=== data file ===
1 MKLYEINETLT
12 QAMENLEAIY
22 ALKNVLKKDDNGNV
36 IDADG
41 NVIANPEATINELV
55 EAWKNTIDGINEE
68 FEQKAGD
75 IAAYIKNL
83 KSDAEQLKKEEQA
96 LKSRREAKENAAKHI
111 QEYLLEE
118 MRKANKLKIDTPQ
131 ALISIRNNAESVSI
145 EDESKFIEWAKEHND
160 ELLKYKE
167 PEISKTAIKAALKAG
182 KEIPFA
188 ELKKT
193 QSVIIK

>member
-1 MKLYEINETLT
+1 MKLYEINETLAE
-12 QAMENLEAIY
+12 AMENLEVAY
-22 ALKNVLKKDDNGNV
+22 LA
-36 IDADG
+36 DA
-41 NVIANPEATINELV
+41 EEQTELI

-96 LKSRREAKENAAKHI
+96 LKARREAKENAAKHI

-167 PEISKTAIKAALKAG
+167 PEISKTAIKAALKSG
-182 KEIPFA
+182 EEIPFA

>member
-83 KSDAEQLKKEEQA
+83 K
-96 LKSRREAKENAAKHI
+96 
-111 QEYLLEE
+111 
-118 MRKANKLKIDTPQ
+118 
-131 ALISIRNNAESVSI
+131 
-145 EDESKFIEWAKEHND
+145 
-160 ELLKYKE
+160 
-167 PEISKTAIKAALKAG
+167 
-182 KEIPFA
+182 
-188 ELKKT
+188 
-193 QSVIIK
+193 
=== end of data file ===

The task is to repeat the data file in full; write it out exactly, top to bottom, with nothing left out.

1 MKLYEINETLT
12 QAMENLEAIY
22 ALKNVLKKDDNGNV
36 IDADG
41 NVIANPEATINELV
55 EAWKNTIDGINEE
68 FEQKAGD
75 IAAYIKNL
83 KSDAEQLKKEEQA
96 LKSRREAKENAAKHI
111 QEYLLEE
118 MRKANKLKIDTPQ
131 ALISIRNNAESVSI
145 EDESKFIEWAKEHND
160 ELLKYKE
167 PEISKTAIKAALKAG
182 KEIPFA
188 ELKKT
193 QSVIIK

>member
-1 MKLYEINETLT
+1 MKLYEINETLAE
-12 QAMENLEAIY
+12 AMENLEVAY
-22 ALKNVLKKDDNGNV
+22 LA
-36 IDADG
+36 DA
-41 NVIANPEATINELV
+41 EEQTELI

-96 LKSRREAKENAAKHI
+96 LKARREAKENAAKHI

-167 PEISKTAIKAALKAG
+167 PEISKTAIKAALKSG
-182 KEIPFA
+182 EEIPFA

>member
-83 KSDAEQLKKEEQA
+83 K
-96 LKSRREAKENAAKHI
+96 
-111 QEYLLEE
+111 
-118 MRKANKLKIDTPQ
+118 
-131 ALISIRNNAESVSI
+131 
-145 EDESKFIEWAKEHND
+145 
-160 ELLKYKE
+160 
-167 PEISKTAIKAALKAG
+167 
-182 KEIPFA
+182 
-188 ELKKT
+188 
-193 QSVIIK
+193 